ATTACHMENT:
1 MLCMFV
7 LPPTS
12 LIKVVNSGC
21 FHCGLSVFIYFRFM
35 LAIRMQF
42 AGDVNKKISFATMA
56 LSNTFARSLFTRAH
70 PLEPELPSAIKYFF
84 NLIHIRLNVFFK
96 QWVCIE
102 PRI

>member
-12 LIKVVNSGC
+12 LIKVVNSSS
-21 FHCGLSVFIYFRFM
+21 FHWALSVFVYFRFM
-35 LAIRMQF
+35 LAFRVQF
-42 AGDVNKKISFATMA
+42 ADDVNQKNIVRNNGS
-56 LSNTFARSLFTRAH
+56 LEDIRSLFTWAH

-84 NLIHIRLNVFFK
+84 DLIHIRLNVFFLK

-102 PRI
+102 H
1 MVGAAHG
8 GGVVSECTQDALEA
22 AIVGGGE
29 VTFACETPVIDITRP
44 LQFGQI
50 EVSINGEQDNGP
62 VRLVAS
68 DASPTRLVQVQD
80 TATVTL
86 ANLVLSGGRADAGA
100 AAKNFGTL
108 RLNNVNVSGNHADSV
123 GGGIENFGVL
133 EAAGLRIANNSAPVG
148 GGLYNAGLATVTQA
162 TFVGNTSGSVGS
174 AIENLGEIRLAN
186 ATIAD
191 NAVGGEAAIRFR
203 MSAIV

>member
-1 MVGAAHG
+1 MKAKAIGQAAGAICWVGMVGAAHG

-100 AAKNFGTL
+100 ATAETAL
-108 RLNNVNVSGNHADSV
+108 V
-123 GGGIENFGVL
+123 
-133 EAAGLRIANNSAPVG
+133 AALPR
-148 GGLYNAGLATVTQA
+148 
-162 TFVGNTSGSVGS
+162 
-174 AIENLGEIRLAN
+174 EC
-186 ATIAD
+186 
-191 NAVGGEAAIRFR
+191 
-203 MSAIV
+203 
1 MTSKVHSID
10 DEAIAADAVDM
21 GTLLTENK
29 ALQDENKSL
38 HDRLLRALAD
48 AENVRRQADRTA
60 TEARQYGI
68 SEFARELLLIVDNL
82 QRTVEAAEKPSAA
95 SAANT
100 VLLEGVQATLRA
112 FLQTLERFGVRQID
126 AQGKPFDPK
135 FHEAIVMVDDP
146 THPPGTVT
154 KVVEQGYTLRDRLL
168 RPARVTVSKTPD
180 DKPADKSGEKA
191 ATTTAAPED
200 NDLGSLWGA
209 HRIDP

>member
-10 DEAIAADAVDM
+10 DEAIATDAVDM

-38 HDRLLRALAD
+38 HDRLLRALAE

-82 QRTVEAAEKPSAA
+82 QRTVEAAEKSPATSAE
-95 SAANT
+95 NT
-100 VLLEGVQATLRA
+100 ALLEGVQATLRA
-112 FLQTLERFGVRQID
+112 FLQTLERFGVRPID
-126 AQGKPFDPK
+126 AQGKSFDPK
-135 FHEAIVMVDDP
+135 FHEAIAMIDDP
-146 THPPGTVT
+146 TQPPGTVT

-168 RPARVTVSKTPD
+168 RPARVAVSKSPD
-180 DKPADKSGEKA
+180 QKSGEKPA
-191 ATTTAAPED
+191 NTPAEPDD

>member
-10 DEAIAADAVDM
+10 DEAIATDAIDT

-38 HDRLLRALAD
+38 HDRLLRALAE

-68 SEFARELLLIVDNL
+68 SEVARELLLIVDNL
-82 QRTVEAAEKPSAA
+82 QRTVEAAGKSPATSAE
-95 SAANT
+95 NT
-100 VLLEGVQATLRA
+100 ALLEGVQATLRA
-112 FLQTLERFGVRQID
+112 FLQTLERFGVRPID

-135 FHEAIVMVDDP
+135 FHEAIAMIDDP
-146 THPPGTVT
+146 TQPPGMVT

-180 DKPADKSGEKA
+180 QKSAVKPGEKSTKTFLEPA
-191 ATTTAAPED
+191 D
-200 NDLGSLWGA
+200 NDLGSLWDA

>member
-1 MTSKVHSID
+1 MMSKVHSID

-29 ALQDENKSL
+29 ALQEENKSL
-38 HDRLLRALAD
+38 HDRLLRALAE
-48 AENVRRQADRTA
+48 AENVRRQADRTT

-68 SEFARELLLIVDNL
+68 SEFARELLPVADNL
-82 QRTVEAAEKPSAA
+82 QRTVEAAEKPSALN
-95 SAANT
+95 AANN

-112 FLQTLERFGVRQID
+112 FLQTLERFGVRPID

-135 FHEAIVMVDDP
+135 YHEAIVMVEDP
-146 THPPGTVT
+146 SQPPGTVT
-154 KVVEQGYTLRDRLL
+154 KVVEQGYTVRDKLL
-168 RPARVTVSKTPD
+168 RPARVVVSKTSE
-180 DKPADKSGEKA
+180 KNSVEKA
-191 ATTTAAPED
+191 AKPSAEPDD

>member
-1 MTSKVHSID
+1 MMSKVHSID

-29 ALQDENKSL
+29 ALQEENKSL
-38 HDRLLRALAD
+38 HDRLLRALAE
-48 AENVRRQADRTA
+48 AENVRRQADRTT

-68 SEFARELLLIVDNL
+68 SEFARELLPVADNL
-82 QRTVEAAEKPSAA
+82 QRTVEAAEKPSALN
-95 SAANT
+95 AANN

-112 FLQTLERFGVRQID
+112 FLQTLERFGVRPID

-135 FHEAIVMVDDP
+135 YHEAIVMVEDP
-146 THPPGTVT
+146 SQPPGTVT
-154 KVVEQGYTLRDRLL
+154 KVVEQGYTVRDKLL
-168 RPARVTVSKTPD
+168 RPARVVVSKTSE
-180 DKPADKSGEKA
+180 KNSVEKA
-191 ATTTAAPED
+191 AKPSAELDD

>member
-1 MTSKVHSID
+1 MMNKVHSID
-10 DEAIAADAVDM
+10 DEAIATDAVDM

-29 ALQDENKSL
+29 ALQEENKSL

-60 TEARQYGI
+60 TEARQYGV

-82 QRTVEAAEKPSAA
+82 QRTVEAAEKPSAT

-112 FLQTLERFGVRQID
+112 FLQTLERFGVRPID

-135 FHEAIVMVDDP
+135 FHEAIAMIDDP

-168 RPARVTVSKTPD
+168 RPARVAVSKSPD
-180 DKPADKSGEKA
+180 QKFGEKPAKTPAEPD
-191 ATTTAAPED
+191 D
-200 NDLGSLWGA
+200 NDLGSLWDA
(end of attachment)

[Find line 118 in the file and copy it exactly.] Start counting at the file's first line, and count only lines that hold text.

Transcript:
+10 DEAIATDAIDT